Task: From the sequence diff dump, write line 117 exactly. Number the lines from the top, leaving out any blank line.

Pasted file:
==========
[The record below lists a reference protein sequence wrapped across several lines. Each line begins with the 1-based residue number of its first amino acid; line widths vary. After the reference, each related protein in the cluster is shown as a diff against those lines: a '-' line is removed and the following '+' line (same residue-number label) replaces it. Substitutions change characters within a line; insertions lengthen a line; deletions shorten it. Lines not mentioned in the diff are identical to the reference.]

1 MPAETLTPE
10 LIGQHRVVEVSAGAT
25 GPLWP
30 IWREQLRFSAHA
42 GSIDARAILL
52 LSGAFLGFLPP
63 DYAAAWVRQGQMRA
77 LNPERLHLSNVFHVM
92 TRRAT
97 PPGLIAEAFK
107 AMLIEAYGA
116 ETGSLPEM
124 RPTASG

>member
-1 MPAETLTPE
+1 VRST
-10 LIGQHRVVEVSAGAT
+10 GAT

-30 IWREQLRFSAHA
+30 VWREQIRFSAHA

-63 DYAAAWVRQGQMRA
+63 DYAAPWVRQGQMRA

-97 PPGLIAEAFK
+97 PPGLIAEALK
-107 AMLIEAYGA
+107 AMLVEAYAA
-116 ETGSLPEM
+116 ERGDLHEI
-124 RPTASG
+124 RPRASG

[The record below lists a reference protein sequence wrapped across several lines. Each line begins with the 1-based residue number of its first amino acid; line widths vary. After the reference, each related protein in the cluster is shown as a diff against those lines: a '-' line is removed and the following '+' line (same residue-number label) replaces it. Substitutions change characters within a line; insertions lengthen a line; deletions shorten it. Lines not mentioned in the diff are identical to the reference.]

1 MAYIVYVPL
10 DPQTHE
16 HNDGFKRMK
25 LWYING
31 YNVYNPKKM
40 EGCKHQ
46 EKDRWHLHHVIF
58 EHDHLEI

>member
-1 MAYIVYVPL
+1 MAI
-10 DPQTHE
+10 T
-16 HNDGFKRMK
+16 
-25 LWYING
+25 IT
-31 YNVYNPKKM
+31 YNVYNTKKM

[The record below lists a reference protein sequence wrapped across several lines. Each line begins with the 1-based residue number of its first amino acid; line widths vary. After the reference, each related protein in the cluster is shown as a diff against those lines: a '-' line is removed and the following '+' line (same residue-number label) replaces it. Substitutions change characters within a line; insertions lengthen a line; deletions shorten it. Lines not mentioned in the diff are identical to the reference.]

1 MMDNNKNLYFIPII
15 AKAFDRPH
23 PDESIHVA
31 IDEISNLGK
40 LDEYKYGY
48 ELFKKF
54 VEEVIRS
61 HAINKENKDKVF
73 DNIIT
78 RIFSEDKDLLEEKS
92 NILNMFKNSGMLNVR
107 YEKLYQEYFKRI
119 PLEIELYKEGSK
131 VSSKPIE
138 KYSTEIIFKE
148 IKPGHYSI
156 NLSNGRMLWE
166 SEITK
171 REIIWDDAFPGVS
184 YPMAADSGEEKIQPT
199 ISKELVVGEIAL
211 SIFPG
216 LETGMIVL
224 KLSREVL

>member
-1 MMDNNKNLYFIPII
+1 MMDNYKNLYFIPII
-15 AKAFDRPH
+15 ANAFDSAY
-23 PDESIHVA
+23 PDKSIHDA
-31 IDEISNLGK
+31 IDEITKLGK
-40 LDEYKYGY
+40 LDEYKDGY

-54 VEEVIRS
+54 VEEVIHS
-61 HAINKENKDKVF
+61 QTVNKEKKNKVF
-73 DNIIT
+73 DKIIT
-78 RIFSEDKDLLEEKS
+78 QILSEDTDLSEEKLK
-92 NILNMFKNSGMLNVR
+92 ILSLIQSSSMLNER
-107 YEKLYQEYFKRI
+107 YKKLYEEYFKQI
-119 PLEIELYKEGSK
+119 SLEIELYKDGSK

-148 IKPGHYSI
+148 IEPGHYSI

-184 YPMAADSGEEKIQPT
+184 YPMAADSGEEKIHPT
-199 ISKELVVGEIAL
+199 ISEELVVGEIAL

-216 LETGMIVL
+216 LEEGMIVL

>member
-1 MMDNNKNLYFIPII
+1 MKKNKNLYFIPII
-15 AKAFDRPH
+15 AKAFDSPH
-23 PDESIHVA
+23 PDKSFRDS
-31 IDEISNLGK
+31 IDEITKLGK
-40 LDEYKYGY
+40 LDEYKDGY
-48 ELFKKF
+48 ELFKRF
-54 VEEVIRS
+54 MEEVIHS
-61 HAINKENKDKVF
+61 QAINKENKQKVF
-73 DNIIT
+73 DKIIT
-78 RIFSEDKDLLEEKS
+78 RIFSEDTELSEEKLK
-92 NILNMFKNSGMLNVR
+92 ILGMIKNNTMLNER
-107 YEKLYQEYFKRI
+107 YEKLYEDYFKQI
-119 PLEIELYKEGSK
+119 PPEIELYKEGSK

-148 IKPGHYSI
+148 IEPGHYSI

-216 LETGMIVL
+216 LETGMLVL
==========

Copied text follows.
-31 IDEISNLGK